In past years, the Forest Service horses did tend to winter in the Tie Flats and areas adjacent to it. However, past years also had less snow than this year.

    If there was a big emergency, one of the solutions that has been discussed is allowing access to the Administrative Pastures. The pastures are on the southwestern part of the original herd area. This is about the only area that could be opened for the horses in an emergency situation. Private lands and county roads really define the maximum extent of the southern boundary of the PMWHR. That said, though, there isn’t an emergency right now. The Billings Field Office’s memo only acknowledged current conditions out there and discussed the possibility that things could continue to get bad. Also, they again do not want to have anyone going out to feed the horses due to the problems this could cause.

    I tried to go out to the Range this morning, but a snowstorm has moved in. It’s pretty windy, and the snowflakes are pretty big. The winter conditions this year aren’t necessarily abnormal for the PMWHR. In the past, there have been some pretty bad winters. Perhaps what we are seeing now is actually normal, and what we had seen in past years was abnormal and the result of drought conditions. I’m going to scan some photographs and put up information on this in some of the future blog posts to give you an idea of what I mean.

    Again, though, things out there aren’t dire and hopeless. People are just taking this very seriously, and they are trying to be proactive. We’ll just hope for an end to this bad weather soon so that the horses can get through the tough months of February and March before the spring growing season starts.

    I know I’ve been bad about replying to comments. Things are busy now, but I’ll also answer other questions as I can. Thanks!
    Matt

  10. I guess one silver lining in this situation is that there should be more water available on the Range next summer with more snow this winter.

    It would just be real nice if there could be a little melting for a while to make foraging a bit easier in between snowfalls. We can hope.

    Thanks much for the updates.

    • Yes, those guzzlers should be overflowing when it melts! Heavy snowpack may also discourage the horses from moving up the mountain so fast, and this may help them to learn the locations of the new water sources and be able to take advantage of the good forage in that area.

      Some good and long-lasting melting would go a long way. We have had some melting days, but they are followed by frigid and snowy weather. This has caused some layers of ice to form, and this just makes it harder for the horses to get to food. The snowy weather looked to be ending during the afternoon, but the mountains have more clouds over them tonight. When they did clear today, I could see that a decent amount of new snow had fallen during the morning. It has also been pretty windy. That said, though, the passing of today also brings us one day closer to warmer weather.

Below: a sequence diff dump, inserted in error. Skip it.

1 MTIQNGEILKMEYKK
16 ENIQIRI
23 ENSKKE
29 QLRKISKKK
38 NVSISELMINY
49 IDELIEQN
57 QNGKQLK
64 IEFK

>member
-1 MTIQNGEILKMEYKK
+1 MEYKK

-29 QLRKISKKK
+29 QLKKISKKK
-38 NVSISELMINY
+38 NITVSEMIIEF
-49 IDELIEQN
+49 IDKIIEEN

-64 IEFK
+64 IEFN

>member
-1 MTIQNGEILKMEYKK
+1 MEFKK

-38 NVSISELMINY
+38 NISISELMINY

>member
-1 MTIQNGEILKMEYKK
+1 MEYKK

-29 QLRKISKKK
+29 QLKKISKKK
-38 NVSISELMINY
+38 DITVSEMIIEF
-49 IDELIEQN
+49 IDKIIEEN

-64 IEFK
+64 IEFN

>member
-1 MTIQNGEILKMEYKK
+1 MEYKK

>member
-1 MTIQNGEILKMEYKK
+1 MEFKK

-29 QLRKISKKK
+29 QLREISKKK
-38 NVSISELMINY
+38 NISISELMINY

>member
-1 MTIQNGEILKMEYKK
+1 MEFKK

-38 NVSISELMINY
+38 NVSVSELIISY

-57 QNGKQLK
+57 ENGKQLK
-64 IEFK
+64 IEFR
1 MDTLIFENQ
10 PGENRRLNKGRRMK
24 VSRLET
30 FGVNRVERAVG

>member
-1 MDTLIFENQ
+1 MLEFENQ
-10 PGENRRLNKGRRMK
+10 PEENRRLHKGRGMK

I sure do appreciate the support being shown by everyone during this situation, and I know that the Billings Field Office also really appreciates it. Thanks everyone!

  11. Since i am getting all kinds of news and photos out of montana of wildlife dead and dying, I am not sure wait and see is a really well thought out response, as montana has a very cavalier attitude about its wildlife, I unlike the others here find no comfort in what I am hearing about policy..This winter is being recorded as a record setter for places like Montana that have historically had big winters and die-offs.

  12. Just in past week I read somewhere that the Interior Secretary may allow feeding of the horses. . . where did I read that? (I mean, it was in an official document, not a news item. . .)

    Matt? If you recognize, please indicate, otherwise I will keep searching, Have been for 2 days for the document. . .

  13. Introduction to the 1971 Act:

    “Congress that wild free-roaming horses and burros SHALL BE PROTECTED FROM (capture, branding, harassment, or) DEATH;

    Might this be interpreted as to allow feeding or other changes that may assist their winter survival? These herds have not been allowed the natural drifting associated with their species in the wild. This one fact (man-made) would seem bear upon the current situation.

  14. This is one of those Montana winters that will make the species strong and the weak will die. (I remember the winter of 77-78 as being particularly rugged also.) However, this is my concern regarding BLM managament policy of this herd: Nature might just take care of it without much human intervention and manipulation–except so many mares have been treated with PZP and birth rate will be low. That is definitely a concern. I agree with your comment Janet, about the altering of their natural drifting also.

  15. I don’t know if this would be appropriate for wild horses or your particular range, but do any of the cattle outfits in the area have hay grinders?
    http://www.shenklivestock.com/tub_grinders.html